In the case of hookworms, the parasite eggs found in the soil will hatch into larvae, which can directly penetrate the skin. When a person walks barefoot on the soil, these hookworm larvae can penetrate the skin between the toes.

Bigger than life: A magnified hookworm

Now, what happens once these eggs or larvae enter our bodies? Once inside the host, they will mature and grow to become adult worms in approximately two to three months.

The pathway that these worms take inside the body is quite scary. In the case of ascaris, the eggs will hatch into larvae in the small intestines. From the intestines, they will hitch a ride inside the blood vessels eventually finding their way to the lungs. The larvae will mature further in the lungs and slowly climb up the lung’s air passages (bronchus), reaching the throat when we cough, and then to be swallowed again! On this second trip to the intestines, the larvae will now mature as adult male and female ascaris worms.

Take note that one female worm can produce up to 240,000 eggs per day, and these are continuously expelled in the feces. Once the eggs get into the soil, the cycle of egg maturating and human infection repeats itself again.

 

Who are at risk

Young age. Many people who have parasitic worms are 10 years old or younger. This is because children like to play in the soil and often put their fingers in their mouths.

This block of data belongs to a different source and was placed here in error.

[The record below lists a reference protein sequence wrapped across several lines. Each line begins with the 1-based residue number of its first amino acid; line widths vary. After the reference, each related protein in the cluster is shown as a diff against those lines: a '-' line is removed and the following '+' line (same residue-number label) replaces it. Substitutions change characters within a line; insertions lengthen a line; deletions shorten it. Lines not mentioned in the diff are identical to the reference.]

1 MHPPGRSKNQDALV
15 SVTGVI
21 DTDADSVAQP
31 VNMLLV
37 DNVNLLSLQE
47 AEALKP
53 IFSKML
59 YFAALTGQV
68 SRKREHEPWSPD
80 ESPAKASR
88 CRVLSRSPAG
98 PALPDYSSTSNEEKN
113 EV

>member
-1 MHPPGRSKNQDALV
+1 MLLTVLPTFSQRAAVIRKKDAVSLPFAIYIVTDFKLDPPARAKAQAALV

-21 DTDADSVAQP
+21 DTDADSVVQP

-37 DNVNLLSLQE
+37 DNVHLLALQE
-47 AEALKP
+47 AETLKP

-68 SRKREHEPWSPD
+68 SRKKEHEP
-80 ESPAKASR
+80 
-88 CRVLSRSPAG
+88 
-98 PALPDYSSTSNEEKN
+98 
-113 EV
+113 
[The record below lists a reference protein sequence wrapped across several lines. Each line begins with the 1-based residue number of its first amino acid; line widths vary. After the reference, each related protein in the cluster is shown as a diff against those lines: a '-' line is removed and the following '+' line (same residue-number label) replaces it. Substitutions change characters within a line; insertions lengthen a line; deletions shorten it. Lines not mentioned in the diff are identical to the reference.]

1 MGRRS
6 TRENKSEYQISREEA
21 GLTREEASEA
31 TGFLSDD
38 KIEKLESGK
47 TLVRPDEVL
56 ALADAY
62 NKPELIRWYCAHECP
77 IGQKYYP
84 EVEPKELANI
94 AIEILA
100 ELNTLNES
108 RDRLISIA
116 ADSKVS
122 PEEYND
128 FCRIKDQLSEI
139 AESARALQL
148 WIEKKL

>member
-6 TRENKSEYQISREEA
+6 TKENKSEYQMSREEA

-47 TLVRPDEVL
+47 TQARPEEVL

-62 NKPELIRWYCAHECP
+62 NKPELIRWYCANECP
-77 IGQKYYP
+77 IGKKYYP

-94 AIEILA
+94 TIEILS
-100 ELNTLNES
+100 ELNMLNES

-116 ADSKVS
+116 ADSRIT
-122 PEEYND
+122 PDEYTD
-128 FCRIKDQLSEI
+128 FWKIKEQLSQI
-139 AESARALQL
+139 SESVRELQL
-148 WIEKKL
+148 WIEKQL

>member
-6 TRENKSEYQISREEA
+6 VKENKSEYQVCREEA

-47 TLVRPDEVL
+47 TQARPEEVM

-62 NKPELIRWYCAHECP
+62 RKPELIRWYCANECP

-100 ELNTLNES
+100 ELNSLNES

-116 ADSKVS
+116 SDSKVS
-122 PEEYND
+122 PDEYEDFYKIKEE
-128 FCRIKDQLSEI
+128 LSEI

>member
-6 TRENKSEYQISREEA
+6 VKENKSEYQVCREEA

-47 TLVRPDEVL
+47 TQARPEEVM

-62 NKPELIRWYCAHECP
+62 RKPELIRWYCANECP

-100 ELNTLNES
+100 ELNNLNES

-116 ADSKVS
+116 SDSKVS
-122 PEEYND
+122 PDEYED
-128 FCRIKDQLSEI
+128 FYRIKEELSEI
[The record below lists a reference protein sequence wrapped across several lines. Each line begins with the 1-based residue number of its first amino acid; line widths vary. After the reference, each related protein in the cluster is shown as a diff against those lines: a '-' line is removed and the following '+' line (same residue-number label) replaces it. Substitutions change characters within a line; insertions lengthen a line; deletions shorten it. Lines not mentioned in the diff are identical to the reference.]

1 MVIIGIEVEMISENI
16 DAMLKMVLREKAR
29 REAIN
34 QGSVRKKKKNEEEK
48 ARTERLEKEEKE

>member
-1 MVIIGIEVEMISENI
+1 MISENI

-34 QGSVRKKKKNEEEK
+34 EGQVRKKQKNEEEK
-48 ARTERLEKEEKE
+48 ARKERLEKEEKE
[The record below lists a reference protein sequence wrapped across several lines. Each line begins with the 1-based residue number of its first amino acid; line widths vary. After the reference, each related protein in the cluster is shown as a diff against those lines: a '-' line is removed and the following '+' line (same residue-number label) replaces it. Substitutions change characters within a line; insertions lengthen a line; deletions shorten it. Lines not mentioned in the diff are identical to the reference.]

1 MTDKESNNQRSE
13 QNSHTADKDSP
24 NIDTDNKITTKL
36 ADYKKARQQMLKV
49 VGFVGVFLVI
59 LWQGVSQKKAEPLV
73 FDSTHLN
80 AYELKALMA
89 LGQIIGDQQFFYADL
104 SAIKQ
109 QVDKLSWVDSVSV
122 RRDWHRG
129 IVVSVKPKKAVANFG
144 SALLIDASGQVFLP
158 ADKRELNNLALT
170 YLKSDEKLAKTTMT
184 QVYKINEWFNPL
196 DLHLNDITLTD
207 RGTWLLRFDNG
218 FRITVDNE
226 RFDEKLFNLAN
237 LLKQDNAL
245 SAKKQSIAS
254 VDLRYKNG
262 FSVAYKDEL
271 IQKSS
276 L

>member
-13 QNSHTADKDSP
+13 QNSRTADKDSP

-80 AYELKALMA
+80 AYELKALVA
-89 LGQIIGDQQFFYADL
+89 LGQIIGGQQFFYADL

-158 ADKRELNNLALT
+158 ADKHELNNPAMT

Warm weather. These worms thrive more in countries with warm temperatures throughout the year.

Developing countries. High infection rates are found in areas with poor sanitation and hygiene. Communities who use human feces as fertilizer for the soil are at high risk.

Symptoms

The symptoms usually depend on the parasite load in the body. Some infected persons don’t feel anything. However, children may complain of vague abdominal pain, tiredness and poor performance in school.

Those with moderate to heavy infestations can experience abdominal pain, nausea, diarrhea, weakness, fatigue, weight loss, pale skin, bloody stools, and a variety of symptoms depending on where the worms travel inside the body. Sometimes a live worm can be found in the stools or may unexpectedly exit through the nose or mouth.

Occasionally, complications can arise such as blockage of the worms inside the narrow passages in the liver, pancreas and intestines. This can cause severe pain and may warrant an emergency operation.